By any measure IKEA is an innovative brand and when they team up with Metaio, one of the leading Augmented Reality(AR) technology companies something interesting is bound to happen. The 2014 IKEA Catalogue app for Android and iOS will let you place, move and share over 100 pieces of furniture in 3D AR. IKEA’s internal research showed that 14% of their customers have in the past purchased furniture of the wrong size and 70% do not know the size of their own rooms. Hence the app was created to allow consumers to visualize the size, shape, colour and positioning in situ (video below). At its worst an AR app that allows customers to see how IKEA’s products would fit into their own homes should reduce the returns of ill-fitting furniture and at best it could provide a significant increase in online sales.
Just over a year ago the Royal Dutch Mint produced the world’s first QR Coded coin to commemorate the 100th anniversary of the Mint in Utrecht. Now they have produced the world’s first Augmented Reality coin, a silver Aruba 5 Florin called ‘Shoco’ (image below). Aruba is a small Dutch island in the southern Caribbean Sea and the ‘Shoco’ is a burrowing owl (Athene cunicularia arubensis) which is unique to the island and also their national symbol. The coin uses Layar’s augmented reality platform and you can find the app here for Android or iOS. Users reach a website with information on the coin and on the endangered Aruban burrowing owl.
Five short items consolidated into one post for brevity:
- The smallest QR Code in the world
- Student video competition
- QR Code Nuts
- The future of Augmented Reality
- Oxfam Shelflife app
The smallest QR Code in the world
First up is the smallest QR Code in the world. Created by the Centre for Research on Adaptive Nanostructures and Nanodevices (CRANN) at Trinity College Dublin each module in this QR Code is 1 millionth of a metre wide! The QR Code was patterned with a Focused Ion Beam microscope which acts as an atomic power hose sputtering away material, like a sculptor working with a chisel. The QR Code was then imaged with electrons using the same device. The QR Code resolves to a PDF brochure for the 2012 exhibition program at the Dublin Science Gallery.
Student video competition
Recently QR Pal launched a viral video competition for university students across the UK. The competition challenged students to create a 30-90 second viral video to promote the launch of QR Pal for iPhone and showcase their creative talent. The cash prize for the winning video (below) went to Bill Davies, from the University of Chester.
QR Code Nuts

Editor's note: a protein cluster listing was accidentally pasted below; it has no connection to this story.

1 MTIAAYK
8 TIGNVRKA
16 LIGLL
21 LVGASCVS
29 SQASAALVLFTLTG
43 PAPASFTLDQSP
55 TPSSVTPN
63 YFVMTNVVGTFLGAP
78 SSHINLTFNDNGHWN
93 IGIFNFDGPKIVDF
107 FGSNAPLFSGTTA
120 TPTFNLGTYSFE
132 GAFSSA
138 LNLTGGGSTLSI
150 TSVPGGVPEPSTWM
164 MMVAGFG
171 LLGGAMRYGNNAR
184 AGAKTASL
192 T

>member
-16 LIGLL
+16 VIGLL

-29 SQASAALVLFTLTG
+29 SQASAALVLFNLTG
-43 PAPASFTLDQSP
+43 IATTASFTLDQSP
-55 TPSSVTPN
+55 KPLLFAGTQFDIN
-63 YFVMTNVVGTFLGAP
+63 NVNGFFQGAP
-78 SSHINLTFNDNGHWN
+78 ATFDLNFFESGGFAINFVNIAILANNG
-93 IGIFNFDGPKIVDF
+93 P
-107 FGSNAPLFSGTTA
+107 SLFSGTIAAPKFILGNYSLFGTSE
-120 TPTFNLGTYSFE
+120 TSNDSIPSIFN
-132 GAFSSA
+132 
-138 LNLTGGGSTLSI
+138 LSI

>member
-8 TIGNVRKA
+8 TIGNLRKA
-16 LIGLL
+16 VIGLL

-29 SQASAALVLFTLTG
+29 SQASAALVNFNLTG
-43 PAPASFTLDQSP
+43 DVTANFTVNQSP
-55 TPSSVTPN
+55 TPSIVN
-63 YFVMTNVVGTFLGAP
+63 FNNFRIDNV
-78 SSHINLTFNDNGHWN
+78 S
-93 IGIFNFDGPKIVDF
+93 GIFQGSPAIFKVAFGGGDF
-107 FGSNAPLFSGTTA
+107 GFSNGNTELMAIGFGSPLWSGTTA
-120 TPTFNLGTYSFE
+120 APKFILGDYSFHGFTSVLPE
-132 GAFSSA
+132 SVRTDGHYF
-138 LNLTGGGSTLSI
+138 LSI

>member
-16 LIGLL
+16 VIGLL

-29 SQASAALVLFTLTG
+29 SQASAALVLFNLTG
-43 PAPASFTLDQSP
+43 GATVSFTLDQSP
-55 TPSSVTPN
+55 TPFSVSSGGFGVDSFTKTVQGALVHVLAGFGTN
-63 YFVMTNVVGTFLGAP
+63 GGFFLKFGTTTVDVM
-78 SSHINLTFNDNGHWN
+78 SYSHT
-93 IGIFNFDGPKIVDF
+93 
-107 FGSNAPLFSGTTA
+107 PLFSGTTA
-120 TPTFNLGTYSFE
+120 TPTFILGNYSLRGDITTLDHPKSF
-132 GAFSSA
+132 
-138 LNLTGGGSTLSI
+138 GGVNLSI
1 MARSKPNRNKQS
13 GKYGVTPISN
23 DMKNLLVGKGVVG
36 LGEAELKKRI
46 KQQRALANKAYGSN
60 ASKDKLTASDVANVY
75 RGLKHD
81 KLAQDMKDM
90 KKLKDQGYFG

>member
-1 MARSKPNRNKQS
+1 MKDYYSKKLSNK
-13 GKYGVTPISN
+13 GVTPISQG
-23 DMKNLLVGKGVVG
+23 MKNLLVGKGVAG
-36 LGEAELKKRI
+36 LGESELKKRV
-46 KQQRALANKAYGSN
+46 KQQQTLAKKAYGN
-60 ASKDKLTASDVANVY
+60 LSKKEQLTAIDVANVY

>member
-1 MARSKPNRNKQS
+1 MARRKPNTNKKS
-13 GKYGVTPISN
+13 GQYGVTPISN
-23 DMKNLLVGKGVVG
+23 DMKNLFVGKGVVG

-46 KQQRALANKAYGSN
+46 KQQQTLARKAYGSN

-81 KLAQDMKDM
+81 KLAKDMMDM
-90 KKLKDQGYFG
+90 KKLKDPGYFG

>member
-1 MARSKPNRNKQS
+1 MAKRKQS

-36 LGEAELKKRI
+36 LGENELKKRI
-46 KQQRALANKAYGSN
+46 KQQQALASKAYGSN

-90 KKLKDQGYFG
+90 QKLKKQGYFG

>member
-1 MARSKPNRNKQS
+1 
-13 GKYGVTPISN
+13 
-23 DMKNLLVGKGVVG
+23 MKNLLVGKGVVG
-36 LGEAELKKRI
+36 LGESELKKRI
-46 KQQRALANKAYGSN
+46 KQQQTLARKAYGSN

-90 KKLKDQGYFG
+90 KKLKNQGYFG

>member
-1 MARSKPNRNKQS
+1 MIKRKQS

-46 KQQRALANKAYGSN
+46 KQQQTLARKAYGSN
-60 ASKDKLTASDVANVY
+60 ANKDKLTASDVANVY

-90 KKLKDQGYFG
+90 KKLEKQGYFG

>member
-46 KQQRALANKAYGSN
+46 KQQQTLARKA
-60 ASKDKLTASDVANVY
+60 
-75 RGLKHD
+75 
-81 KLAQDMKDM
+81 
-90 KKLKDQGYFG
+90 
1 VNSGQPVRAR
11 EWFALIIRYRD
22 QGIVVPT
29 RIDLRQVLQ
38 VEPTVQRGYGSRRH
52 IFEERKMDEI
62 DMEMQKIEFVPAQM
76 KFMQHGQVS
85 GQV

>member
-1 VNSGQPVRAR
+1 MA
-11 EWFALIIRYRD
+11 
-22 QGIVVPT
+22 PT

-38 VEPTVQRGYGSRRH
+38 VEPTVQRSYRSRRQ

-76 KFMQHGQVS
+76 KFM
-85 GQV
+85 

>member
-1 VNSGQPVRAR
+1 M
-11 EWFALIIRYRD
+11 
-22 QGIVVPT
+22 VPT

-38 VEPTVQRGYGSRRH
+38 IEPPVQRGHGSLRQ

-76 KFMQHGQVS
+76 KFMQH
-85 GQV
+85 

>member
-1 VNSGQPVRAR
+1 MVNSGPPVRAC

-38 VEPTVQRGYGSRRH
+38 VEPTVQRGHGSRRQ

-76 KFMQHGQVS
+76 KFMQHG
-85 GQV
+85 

A QR Code made from Mariani almonds could join the historic list of edible QR Codes. Sightbox created the QR Code for publication in a trade magazine with a favorable reaction from both the client and the buyers. The code resolves to a nice looking mobilized landing page.
The future of Augmented Reality
If you want to get an idea of what direction Augmented Reality is heading then you need six minutes to watch the video below. The video was released by Metaio to coincide with the announcement that it is to add 3D Object Tracking and Visual Search to its free mobile Augmented Reality (AR) Software Development Kit (SDK), part of its Augmented City platform.
Oxfam Shelflife app
Oxfam is rolling out a new app called Shelflife for use in its charity stores. Donate an item and you receive a QR Code sticker to attach to it, then you scan the code and use the app to tell the story behind your item for its next owner to enjoy. Potential purchases of you item can scan the QR Code, view what you have written and add information if they wish (video below).
I have posted on the potential of Augmented Reality (AR) as an eventual replacement for QR Codes previously, now it seems that Sony have taken us a step closer. Sony’s ‘SmartAR’ is an anchorless (no marker) AR technology that can recognize everyday objects including photographs and posters and display AR information without having to keep the object in view (video below at 1.58+). Apparently the object recognition technology was developed from Sony’s robot projects but there is no indication as yet when they will incorporate it into products.
Leo Burnett Madrid have created a novel campaign around a smartphone app for Fiat’s supermini the Punto Evo (video below). The Fiat Street Evo app reads any traffic sign like a QR Code and then displays one of Punto Evo´s features related to that sign. Stop signs for example show the car’s
breaking braking capabilities. There are secret prizes hidden behind a few of the traffic signs and should you want to test drive the car the app will also show the location of the nearest Fiat dealer.